On September 27th, the new Astrup Fearnley Museum opens at Tjuvholmen in Oslo. According to Norwegian Broadcasting (NRK), it is the largest privately funded museum in Scandinavia. The new museum has a total area of 86.000 square feet, with a 45.000 square feet exhibition space. The price is estimated at 120.000.000 dollars (700.000.000 Norwegian kroner).
The new museum is designed by world-renowned architect Renzo Piano, the man behind Potsdamer Platz in Berlin and the Pompidou Centre in Paris. Norwegian Queen Sonja and the architect himself are among the prominent guests at the official opening. On Saturday, September 29th, the museum will be open for the public.
NRK calls it ‘a significant landmark and an exciting and unconventional museum building’.
The spectacular museum at Tjuvholmen consists of two buildings: One for the museum’s permanent collection and one for temporary exhibitions. The museum’s characteristic roof is shaped like a sail.
Tjuvholmen is located at Aker Brygge downtown Oslo and is a part of a large development project in the city center. The area consists of top-modern apartments, shops and galleries.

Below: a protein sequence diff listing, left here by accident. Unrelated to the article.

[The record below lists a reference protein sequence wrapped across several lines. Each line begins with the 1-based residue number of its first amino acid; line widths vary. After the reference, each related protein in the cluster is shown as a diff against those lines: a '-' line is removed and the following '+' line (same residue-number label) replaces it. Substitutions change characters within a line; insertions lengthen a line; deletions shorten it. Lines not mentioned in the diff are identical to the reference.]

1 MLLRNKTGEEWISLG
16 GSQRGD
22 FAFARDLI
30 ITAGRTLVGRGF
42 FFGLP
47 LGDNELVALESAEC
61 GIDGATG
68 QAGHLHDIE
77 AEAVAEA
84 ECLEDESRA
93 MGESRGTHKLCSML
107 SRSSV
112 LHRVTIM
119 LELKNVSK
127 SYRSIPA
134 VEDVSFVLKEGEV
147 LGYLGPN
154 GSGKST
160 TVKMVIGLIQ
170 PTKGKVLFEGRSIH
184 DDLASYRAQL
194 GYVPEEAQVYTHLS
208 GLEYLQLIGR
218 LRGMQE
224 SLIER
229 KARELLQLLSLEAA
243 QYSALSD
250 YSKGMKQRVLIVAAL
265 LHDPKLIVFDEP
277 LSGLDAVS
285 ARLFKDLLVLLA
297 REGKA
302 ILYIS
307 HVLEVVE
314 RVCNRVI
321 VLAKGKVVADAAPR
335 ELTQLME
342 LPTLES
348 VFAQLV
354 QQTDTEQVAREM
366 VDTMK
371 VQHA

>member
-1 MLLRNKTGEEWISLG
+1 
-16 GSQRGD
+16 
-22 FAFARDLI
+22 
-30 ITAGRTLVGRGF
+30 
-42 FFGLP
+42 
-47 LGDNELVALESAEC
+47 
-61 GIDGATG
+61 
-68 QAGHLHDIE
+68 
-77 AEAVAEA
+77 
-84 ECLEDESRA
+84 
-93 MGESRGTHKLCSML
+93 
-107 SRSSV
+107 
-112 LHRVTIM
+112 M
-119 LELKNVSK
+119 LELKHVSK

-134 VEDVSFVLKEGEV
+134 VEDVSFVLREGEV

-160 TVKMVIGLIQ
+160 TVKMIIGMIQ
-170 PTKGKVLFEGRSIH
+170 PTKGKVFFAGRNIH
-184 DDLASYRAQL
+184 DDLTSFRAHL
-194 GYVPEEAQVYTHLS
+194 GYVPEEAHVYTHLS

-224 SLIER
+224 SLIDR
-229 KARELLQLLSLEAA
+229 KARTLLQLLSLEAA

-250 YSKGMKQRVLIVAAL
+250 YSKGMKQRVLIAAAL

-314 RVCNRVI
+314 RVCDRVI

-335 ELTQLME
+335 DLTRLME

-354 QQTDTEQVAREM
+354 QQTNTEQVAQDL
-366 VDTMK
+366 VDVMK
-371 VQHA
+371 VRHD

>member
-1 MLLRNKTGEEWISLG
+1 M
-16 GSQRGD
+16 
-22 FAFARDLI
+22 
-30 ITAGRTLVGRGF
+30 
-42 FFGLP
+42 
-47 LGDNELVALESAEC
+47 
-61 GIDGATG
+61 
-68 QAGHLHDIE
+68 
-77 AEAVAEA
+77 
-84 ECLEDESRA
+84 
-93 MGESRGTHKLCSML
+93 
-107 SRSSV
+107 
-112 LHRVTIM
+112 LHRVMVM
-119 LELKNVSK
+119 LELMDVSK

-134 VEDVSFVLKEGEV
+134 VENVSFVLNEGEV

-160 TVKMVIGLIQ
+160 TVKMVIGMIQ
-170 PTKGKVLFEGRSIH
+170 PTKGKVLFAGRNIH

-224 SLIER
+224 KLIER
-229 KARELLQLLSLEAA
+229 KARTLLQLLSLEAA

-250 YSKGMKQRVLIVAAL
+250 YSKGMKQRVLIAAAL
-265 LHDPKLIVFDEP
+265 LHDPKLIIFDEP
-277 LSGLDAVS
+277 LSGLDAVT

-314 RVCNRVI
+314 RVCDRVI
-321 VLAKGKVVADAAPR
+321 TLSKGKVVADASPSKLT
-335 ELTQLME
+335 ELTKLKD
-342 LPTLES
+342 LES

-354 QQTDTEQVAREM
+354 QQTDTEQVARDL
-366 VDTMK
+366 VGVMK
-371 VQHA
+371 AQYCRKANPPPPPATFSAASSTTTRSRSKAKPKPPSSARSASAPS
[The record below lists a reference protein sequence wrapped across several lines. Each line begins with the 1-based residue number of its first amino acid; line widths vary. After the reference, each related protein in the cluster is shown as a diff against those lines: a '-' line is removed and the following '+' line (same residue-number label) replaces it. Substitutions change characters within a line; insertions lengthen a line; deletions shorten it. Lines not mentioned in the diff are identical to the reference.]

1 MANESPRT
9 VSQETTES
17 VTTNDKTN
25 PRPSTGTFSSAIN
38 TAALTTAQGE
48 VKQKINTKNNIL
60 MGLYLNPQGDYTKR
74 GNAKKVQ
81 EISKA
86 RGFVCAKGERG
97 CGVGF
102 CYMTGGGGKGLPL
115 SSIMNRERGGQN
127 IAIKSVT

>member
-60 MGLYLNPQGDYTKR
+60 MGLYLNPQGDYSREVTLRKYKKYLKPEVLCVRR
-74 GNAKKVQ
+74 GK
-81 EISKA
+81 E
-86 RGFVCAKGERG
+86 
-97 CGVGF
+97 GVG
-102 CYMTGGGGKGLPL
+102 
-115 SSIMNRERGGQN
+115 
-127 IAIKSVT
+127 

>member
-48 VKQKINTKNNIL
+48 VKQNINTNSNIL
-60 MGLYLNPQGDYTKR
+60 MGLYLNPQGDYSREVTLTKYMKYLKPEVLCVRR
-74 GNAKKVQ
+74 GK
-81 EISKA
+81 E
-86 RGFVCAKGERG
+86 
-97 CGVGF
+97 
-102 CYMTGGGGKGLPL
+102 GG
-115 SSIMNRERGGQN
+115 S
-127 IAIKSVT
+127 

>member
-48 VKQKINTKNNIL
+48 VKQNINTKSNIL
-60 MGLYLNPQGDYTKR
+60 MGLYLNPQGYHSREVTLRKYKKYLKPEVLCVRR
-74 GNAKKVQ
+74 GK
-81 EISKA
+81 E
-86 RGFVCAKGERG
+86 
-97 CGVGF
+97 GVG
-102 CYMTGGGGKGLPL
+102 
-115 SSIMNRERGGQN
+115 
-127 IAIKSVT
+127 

Thor News recently wrote about Sir Peter Blake and his exhibition at the gallery Stolper+Friends at Tjuvholmen. It is an exhibition based on his inspirations of iconic Norwegian personalities and landmarks. In addition, he has decorated Skur 13, a 13.000 square feet harbor warehouse just across the canal.
The Astrup Fearnley Museum is famous for their large collection of international artists such as Andy Warhol, Damien Hirst and Cindy Sherman in addition to the controversial, gold gilt sculpture ‘Michael Jackson and Bubbles’ by Jeff Koons. Since their opening in 1993, the museum has established itself as an important institution for the presentation of contemporary art.
The exhibition ‘To Be With Art Is All We Ask’ shows some of the most innovative contemporary artists through selected works from the Astrup Fearnley Collection. Amassed over the last thirty years, these more or less narrative works reveal the personal, social, and artistic engagement of artists who have broken new ground within the history of art. Together, they present a cosmopolitan urban vision that spans different cultures and historical periods, dealing with themes like politics and the economy, religion and power structures, violence and sexuality, identity and memory, objectivity and subjectivity, fiction, beauty and art, all of which make up the common contemporary experience.
The exhibition runs from 09/29/12 to 01/31/13.
Text by: Anette Broteng Christiansen, ThorNews
Photos: Astrup Fearnley-museum, Dagbladet